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Van Der Graaf Generator: Do Not Disturb

Esoteric Antenna EANTCD1062

vdgg

1 Aloft

2 Alfa Berlina

3 Room 2010

4 Forever Falling

5 Shikita Ga Nai

6 (Oh no! I must have said) Yes

7 Brought to Book

8 Almost the Words

9 Go

 

Revitalised as a trio of Hugh Banton, Guy Evans & Peter Hammill since 2008’s Trisector, this is the latest (and maybe last) album from one of the most innovative, exciting and original bands from progs first wave.

This was released back in September and it has taken me a while to get round to writing this review, due to as previously mentioned life getting in the way, and of course I needed time to live with and digest this album.

With the added shadow of this potentially being their last album, the mood of regret, or closure and a sense of finality hang over the record, which for my money is one of the finest they have produced in this latter period of their mighty career.

Aloft, with Peter Hammills mighty voice, which like a fine wine has matured with age, and each song on the album feels like a musical postcard from somewhere, a snippet of a life liven, a personal vignette.

Nothing more so than on the evocative and beautiful Alfa Berliner, with Hammill himself stating he’s got

‘a lifetimes library of unreliable mementoes’

As he takes us on a musical journey to long ago and far away, with the bands music being perfectly in tune with his sentiments and imagery, you almost feel like you are there, on this unspecified journey in a classic Italian car.

The atmospheric Brought to Book, with it’s ominous keyboard tones and piano interludes brings the groups 70’s work to the fore, whilst the lyrics follow the overriding theme on the album, I am sure there’s writers out there better than I who can theorise about where Peter Hammill is taking us lyrically and thematically, all I know is these lyrics are more direct, more personal and more emotive than on albums like a Grounding in Numbers, and remind me very much of the style of writing on Peters classic 70’s album Over.

With a career as long as VdGG have had it’s inevitable you find yourself comparing current triumphs with past glories, (look at articles about football teams, about TV shows) and it’s human nature for us to look nostalgically and see what’s gone before and how the shadows are cast long, and on (Oh No! I must have said) Yes, Peter is almost asking us to not to do so, with lyrics like

‘I don’t want to talk about the old days anymore, I’ve set aside all the unsettled scores, but nonetheless the past still casts a shadow over me’

Whilst the music is almost the kind of prog that VdGG performed in their heyday, til, as so often on this record, they wrong foot us with a spaced out jazz interlude.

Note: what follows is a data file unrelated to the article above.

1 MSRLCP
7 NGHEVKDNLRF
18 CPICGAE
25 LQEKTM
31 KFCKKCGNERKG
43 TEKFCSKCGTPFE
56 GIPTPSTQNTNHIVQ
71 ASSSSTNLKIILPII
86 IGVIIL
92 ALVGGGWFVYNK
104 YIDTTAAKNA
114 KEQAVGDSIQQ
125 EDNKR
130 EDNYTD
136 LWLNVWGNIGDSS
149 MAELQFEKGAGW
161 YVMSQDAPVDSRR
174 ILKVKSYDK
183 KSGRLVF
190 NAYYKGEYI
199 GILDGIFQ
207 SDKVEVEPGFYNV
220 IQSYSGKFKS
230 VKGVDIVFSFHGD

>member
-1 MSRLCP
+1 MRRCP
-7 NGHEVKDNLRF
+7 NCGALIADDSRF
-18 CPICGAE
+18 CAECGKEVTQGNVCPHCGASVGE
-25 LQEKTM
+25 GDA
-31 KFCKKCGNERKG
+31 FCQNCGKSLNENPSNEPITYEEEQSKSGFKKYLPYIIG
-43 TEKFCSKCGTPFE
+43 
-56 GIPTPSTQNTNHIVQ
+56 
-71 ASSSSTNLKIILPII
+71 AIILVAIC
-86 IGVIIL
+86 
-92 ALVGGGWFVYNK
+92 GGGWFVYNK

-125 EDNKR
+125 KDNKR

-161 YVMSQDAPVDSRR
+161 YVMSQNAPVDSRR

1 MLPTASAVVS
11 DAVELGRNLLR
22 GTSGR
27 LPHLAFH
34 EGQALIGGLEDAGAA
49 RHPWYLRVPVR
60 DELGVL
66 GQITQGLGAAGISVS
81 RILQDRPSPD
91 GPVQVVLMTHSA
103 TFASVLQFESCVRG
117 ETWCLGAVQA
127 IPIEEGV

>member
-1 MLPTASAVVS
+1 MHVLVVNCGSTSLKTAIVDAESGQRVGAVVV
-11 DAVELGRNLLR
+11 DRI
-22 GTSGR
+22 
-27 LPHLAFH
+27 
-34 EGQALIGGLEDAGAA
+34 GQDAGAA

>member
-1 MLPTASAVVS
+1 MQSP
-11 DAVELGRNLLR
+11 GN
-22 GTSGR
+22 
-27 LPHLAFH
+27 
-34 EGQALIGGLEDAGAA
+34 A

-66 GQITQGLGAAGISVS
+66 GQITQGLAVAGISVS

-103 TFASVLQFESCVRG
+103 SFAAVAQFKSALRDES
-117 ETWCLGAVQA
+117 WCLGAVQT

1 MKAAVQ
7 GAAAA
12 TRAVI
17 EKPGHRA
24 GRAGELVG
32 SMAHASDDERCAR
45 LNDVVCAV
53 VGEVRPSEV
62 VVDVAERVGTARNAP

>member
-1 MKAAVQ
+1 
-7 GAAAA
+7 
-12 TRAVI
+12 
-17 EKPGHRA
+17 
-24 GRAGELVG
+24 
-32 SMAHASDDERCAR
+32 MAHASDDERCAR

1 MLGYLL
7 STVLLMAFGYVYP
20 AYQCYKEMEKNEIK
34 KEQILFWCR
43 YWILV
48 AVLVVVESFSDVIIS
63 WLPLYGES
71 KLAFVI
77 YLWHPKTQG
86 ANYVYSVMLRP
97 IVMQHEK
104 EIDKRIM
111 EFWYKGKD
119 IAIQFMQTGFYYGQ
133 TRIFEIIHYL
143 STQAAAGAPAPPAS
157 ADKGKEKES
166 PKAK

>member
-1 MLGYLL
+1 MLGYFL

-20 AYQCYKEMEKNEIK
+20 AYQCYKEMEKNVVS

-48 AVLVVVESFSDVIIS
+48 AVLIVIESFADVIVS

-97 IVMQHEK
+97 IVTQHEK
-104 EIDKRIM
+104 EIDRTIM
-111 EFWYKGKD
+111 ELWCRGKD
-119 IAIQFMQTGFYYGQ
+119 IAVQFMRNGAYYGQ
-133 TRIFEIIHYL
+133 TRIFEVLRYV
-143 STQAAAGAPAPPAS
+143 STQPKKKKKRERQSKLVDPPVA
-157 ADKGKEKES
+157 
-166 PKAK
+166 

The musical connection between the trio is sublime and has that power, that intimacy and surety that you only get from three people who’ve been so musically intertwined one way or another for nearly half a century.

Almost the words, has some amazing contemporary atmospheric keyboard sounds that then launches off into classic old school Hammond and seventies sounds, at over 7 minutes long (like the majority of the tracks on this album) gives it space to room and grow and build up.

With it’s moods and tones and the emotionally direct lyrics some other online commentators have compared this to latter day David Gilmour led Pink Floyd, I am inclined to disagree, I think this is the closest that Peter Hammill the solo songwriter and Peter Hammill the member of VdGG have converged since La Rossa made an appearance on Over.

With it’s closing couplet of

‘There’s the thing, for all you know,

It’s time to let go’

Go ends the album on a pastoral reflective note, it’s muted electronic synths almost hymn like in their ethereal beauty and a complete contrast to the sound and fury of some of the earlier tracks, and if this is the last album, then it’s one hell of a way to say goodbye, a simple, moving and effective coda to an astonishing album and a mighty career.

As you survey the current progressive scene in all its disparate forms, and the strength of new releases this year, it’s telling of the class of this record that in the final act of 2016, one of the legendary bands on the scene produces one of the most emotionally and spiritually uplifting albums that I’ve heard and one that has firmly implanted itself as a defining record of 2016.

If you’ve heard then you’ll understand, if you haven’t then listen to it, as my words could never do this the justice it deserves.